Fanning employee and community fears with inflated claims is the latest in a series of tactics deployed by Enbridge and its allies to pressure Michigan officials into letting the company continue to occupy the Straits of Mackinac with its antiquated Line 5 pipeline, and later, a proposed oil pipeline tunnel under the lakebed.
PBF also claims that a feared Toledo refinery shutdown, which research cited above dispels, would seriously impinge on the supply of jet fuel at Detroit Metropolitan Airport, driving up fares or reducing flights, or both. The claim is that 40% of the jet fuel used at the airport comes from refined Line 5 petroleum. But PBF and the Marathon Detroit refineries appear to supply only about 9% of the jet fuel used at the airport each day, and again alternative pipeline sources can more than make that up.
It is worth noting that prior to PBF’s claims made in 2019, the impacts of a Line 5 shutdown on Metro Airport jet fuel had never before been raised as an issue in the Line 5 debate. Now Canadian officials are singing the same tune to bring political pressure on the Whitmer administration, claiming this week that Line 5 “is the single largest supply for gasoline, ultimately, in southern Ontario; for aviation fuel out of the Detroit airport; for heating fuel in northern Michigan; for the refineries in northern Ohio that fuel much of the Midwest U.S. economy.”
Continuing to operate the decaying Line 5 risks jobs. Many jobs. Shutting down Line 5 will protect hundreds of thousands of jobs in Michigan’s tourism economy. According to a FLOW-commissioned report in May 2018 conducted by an Michigan State University ecological economist, direct spending by tourists supports approximately 221,420 jobs, and the total tourism economy in 2016, including direct, indirect and induced impacts, supported 337,490 jobs—approximately 6.1% of total employment in Michigan.
Toledo PBF Refinery
Enbridge’s and fossil-fuel industry allies have a track record of false and unsubstantiated claims and a lack of transparency.
The numbers are inflated:
Enbridge and refineries and some politicians are misleading the public. They falsely claim that the two Toledo refineries and one Detroit refinery, and by extension the jobs there, are fully and wholly dependent on Line 5, including a large number of jobs at these refineries.The refineries supposedly affected are: Marathon-Detroit; BP-Husky-Toledo — which carries no Line 5 feedstock because it’s a tar sands refinery that takes feedstock from Line 78 (formerly Line 6B), and PBF-Toledo.PBF states in its 2018 annual report for stockholders that it “processes a slate of light crude oils from Canada, the Mid-continent and the U.S. Gulf Coast.”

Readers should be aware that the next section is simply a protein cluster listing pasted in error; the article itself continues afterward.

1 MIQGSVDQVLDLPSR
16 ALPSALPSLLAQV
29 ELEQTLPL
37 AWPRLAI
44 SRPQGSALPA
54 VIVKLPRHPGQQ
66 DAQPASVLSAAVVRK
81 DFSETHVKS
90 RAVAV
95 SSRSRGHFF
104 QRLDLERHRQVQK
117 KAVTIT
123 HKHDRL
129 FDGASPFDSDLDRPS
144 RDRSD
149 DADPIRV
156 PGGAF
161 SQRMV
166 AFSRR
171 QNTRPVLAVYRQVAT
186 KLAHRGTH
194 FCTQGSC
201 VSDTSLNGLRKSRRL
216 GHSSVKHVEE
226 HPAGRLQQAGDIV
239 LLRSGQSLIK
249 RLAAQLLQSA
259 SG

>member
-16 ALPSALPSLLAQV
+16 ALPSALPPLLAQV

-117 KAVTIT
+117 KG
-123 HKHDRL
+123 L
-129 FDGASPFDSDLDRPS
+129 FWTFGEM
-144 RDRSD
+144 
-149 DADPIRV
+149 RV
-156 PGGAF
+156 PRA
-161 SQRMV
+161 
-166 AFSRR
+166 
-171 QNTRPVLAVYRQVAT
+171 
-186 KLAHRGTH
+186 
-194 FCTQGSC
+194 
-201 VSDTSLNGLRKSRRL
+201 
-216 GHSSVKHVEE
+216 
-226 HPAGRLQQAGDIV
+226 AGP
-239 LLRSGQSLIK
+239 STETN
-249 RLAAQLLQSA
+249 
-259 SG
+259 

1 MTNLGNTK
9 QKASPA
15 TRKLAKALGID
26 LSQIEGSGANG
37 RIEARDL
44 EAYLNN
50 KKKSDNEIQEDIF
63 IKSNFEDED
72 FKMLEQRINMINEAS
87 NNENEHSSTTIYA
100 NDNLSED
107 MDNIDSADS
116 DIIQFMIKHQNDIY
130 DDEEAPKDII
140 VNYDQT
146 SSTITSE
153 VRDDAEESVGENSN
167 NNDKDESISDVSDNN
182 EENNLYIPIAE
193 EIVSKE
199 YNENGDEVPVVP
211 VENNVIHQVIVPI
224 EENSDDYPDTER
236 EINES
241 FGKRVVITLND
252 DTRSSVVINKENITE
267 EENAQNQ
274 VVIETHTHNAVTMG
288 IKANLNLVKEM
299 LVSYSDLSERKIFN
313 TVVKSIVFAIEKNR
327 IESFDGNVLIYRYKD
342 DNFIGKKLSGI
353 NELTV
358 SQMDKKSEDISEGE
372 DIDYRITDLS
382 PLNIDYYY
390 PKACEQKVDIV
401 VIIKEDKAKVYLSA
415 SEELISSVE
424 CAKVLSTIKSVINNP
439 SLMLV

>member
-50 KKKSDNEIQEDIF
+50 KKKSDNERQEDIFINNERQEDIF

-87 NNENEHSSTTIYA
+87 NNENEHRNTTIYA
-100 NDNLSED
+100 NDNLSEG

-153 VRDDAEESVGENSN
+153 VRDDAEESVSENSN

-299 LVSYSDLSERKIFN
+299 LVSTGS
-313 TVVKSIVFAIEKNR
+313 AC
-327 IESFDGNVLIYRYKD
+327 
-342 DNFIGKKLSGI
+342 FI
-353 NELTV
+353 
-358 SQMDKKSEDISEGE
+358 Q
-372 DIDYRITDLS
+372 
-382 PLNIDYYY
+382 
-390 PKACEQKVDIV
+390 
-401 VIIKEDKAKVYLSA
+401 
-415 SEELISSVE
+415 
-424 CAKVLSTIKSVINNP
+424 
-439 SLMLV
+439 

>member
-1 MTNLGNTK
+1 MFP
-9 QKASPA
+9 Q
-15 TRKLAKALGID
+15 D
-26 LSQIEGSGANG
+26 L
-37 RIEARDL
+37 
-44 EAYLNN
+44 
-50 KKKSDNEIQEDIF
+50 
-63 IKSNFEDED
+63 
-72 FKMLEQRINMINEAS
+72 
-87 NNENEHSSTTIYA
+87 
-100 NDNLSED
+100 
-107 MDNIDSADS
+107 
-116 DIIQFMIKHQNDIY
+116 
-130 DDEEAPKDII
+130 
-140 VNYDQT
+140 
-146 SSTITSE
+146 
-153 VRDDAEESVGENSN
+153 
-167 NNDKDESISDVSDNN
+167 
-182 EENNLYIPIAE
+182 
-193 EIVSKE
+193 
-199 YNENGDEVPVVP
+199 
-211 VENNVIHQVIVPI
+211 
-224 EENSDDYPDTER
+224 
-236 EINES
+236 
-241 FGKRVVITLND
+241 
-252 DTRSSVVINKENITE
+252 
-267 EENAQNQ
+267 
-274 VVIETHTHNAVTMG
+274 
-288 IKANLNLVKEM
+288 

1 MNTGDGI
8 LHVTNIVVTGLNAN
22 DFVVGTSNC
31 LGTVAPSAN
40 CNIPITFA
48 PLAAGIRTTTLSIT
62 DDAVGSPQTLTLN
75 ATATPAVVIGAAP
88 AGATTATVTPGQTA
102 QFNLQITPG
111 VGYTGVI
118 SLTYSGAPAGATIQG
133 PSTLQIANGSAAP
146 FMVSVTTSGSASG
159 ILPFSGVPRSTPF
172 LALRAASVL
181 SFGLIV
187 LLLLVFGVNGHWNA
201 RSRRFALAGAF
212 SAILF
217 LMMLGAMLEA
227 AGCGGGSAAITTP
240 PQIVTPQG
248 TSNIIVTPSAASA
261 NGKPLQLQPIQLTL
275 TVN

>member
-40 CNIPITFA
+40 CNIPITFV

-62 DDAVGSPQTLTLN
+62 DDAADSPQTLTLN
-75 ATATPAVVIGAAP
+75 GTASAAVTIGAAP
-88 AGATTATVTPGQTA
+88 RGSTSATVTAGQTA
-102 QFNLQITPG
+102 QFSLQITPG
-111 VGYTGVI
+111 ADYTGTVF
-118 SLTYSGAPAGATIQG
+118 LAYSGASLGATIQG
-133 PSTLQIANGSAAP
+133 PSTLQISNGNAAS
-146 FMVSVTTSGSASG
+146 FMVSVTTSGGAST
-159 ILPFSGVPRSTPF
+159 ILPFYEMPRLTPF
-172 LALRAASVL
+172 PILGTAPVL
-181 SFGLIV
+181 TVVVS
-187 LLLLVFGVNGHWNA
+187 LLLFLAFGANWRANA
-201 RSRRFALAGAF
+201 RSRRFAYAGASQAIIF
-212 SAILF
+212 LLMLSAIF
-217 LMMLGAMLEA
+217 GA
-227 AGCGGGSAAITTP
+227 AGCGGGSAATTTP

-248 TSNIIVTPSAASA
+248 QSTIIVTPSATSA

The refineries rely on multiple pipelines and suppliers, and they say so in writing.
Marathon refinery primarily uses dilbit, which Line 5 doesn’t currently carry.
Detroit Metropolitan Airport
In a letter to Michigan Gov. Gretchen Whitmer, Ohio Gov. Mike DeWine claimed, “our refineries supply the majority of aviation fuels to Detroit Metro Airport” and asserted shutdown of Line 5 would lead to airline schedule disruptions.
But 2020 jet fuel consumption at Detroit Metro will total 1,658,000 gallons per day, according to a 2010 estimate by the airport. Based on numbers published by PBF, BP Husky and Marathon Refineries, Line 5 appears to supply only about 10% of the jet fuel at Detroit Metro Airport, not 40% as claimed by Ohio Gov. DeWine. Both Marathon and PBF have other crude oil sources, and therefore other pipelines could provide feedstock to satisfy regional jet fuel needs. Alternatively, other nearby refineries in Illinois, Indiana and Ohio could make up this shortfall.
Bottom line: Shutting down Line 5 will protect hundreds of thousands of jobs. A Line 5 shutdown would not significantly impact jobs at Toledo refineries. There is absolutely no evidence that a shutdown would impair operations at Detroit Metro Airport.
Today’s announcement by Governor Whitmer and Department of Natural Resources (DNR) Director Eichinger that the State of Michigan, under the public trust doctrine, is revoking and terminating the 1953 easement allowing Enbridge to operate dual pipelines in the Straits of Mackinac—due to repeated violations of the easement—represents a clear victory for the Great Lakes and the citizens and tribes of Michigan, said FLOW executive director Liz Kirkwood today.
“As public trustees of our waters, the State of Michigan is affirmatively upholding the rule of law and protecting the public’s treasured Great Lakes from the clear and present danger of an oil spill catastrophe from Enbridge’s Line 5 pipeline.”
“This is an historic day of state leadership by the Whitmer administration brought about by many years of dedicated action by environmental groups, Indian tribes, communities, businesses, faith communities, families, and individuals. People of diverse backgrounds have come together to work tirelessly on a common purpose—protecting the Great Lakes, drinking water, fishing rights, the economy, coastal communities, and a way of life from the most dangerous oil pipeline in America.